I will never forget that the moment I began to see Hinduism as the path I wanted to pursue, I was reading a book by Neil Gaiman called “American Gods.” That being the case, it astounds me that something did not occur to me until last night.
India’s entire landscape is infused with stories of the Devas and Devis actually setting foot in various places and doing various deeds. Every major mountain, every major river, every coast. And every major pilgrimage site in India is sacred because of various stories of the Gods doing this or that depending on the sect, or carrying out certain pastimes within that vicinity.
Certainly Jews and Muslims have their own sacred places that are directly related to the goings and doings of various prophets.
It’s no wonder why the every-day life in India is so closely associated with one’s spiritual life. Surely it goes beyond this, but I am sure the proximity of the gods in all aspects of life plays a significant role. And it is no wonder why for most of the year, life in general in America is fairly secular, aside from a rising minority of Christian Fundamentalists. The closest thing we have here in the states is like…Yankee Stadium and Graceland and the Hollywood Walk of Fame and all such nonsense. Babe Ruth, Elvis, and John Wayne. Those are our American Gods.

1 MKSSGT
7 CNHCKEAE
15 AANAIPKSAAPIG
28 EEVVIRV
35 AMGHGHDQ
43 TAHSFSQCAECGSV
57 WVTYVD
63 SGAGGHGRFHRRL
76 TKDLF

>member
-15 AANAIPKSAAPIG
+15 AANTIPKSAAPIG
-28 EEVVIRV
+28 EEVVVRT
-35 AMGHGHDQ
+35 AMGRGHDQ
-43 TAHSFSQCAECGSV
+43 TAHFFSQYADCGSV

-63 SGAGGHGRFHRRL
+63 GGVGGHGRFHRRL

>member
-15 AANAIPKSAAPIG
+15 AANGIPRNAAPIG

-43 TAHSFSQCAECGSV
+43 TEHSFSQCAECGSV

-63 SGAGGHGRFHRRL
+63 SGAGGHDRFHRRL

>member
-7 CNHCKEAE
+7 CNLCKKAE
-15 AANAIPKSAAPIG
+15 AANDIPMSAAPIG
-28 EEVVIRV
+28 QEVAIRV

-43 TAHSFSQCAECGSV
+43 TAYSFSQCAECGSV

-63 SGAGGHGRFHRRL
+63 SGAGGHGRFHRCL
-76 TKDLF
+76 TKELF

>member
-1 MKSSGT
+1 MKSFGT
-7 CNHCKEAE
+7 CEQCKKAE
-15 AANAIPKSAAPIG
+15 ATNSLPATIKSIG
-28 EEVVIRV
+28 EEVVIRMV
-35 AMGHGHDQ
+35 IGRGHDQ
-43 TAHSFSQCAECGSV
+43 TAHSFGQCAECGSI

Being a Christian nation, the only real contact between the landscape of the United States with divinity is that the Book of Mormon supposedly suggests/says that Jesus came to America. And the only place associated with that, Hill Cumorah, is not a shrine, and it is even theoretical to most Mormons. Most would say that, as a Mormon friend of mine told me, “the general idea is that sacred space is wherever you make it.”
It is theoretical, and yet so are many of the sacred places all around the Indian subcontinent. It is not to be taken literally that Shiva carried his wife Sati all around India while her body fell to pieces, leaving behind for all time the shakta-pithas, various places in India representing body parts of the Goddess. And Hindus certainly believe that “sacred space is wherever you make it,” which I will examine in my next post.